The biblical concept of “holiness” is not simply “doing good”, but it is the context that defines what is good and infuses our doing good with divine significance. The relationship between holiness and what the world sees as “good” is complex: sometimes they coincide, sometimes they are askew, and sometimes they come directly into conflict.
In Amos 8:1-7, God uses a vision of a basket of summer fruit to say that the end has come for Israel. Why? In part, because of their greed. For the greedy merchant in ancient Israel, days of rest and holidays were not blessings but irritations, much the our greed pushes us towards a “24/7” society.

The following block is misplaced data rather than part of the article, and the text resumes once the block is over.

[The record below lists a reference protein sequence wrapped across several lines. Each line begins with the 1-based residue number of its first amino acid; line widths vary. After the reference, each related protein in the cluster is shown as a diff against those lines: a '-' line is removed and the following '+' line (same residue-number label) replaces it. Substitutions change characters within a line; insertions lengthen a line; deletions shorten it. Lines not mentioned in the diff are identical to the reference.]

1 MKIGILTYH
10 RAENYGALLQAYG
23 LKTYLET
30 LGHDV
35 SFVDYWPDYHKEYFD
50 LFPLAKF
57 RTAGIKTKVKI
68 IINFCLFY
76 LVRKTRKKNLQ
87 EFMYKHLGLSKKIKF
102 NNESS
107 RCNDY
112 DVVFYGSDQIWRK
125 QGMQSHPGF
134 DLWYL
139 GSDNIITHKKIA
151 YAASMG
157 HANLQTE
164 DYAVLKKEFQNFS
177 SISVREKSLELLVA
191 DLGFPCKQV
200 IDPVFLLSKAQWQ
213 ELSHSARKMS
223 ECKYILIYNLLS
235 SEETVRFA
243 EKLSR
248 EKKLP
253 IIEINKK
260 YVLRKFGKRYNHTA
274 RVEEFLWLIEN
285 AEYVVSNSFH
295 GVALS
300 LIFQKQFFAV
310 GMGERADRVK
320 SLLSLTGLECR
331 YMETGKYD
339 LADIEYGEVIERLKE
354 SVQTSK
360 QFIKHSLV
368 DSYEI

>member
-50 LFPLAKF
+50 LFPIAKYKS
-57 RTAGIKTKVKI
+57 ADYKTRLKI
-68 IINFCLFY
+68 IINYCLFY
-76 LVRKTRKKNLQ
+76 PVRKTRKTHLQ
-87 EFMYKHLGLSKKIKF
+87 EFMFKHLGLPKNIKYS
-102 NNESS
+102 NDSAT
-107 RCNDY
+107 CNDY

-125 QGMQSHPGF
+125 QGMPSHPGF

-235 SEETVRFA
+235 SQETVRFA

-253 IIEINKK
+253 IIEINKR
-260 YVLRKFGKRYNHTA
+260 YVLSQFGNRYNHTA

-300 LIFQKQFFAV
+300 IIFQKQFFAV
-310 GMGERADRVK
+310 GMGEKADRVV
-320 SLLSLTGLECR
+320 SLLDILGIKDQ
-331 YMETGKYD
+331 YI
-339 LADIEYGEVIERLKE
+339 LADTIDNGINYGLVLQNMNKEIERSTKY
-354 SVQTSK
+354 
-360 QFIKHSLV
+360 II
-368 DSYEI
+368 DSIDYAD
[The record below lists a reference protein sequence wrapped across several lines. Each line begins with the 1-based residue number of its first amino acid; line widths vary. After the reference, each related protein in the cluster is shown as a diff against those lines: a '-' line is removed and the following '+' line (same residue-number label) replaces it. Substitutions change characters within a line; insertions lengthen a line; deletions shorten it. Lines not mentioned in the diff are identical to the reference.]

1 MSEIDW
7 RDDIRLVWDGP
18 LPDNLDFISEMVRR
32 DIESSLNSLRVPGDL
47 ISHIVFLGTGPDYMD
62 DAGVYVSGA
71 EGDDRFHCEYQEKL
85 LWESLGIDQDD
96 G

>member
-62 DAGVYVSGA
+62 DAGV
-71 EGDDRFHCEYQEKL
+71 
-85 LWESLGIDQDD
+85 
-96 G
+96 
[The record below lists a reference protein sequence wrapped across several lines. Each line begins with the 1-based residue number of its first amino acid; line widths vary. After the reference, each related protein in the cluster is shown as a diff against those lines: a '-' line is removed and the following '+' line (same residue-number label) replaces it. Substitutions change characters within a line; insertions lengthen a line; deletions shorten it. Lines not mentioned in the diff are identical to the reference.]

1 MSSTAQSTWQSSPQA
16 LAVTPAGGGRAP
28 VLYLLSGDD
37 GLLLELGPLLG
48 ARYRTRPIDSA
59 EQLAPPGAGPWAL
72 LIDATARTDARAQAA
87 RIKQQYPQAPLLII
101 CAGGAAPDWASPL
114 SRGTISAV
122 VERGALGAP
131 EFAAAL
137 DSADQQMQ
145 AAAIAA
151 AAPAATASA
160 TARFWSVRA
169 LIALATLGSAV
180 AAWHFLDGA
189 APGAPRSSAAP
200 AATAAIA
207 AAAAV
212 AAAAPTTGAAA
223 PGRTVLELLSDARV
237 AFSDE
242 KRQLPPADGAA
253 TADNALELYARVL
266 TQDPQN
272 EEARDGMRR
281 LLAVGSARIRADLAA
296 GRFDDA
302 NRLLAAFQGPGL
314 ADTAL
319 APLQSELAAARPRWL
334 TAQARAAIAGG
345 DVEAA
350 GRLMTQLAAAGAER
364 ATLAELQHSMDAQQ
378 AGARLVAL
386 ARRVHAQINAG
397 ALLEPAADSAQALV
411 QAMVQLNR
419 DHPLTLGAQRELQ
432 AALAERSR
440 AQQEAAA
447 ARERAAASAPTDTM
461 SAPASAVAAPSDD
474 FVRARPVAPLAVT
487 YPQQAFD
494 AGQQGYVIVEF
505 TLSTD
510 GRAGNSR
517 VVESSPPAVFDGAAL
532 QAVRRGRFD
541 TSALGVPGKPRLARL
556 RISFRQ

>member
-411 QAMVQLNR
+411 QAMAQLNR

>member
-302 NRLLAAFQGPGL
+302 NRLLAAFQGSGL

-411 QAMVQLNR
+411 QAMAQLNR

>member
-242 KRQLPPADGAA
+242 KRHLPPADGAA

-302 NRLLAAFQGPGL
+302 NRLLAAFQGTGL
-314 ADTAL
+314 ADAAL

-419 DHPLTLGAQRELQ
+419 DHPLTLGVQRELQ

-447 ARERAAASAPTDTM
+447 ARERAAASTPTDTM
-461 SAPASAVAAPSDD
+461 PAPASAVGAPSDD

The Sabbath by Abraham Joshua Heschel (1951) is a classic of modern Jewish spirituality that has a lot to say as a dialogue partner for Christians wishing to explore what Sabbath observation might mean for them. At the heart of Heschel’s view of the Sabbath is a dichotomy in human life between space and time. Whereas humans in their empire building focus all of their energy on conquering the spatial dimensions by building monuments, sanctifying spaces, and rushing to and fro in search of material prosperity, the Sabbath Day is a palace or a cathedral in time.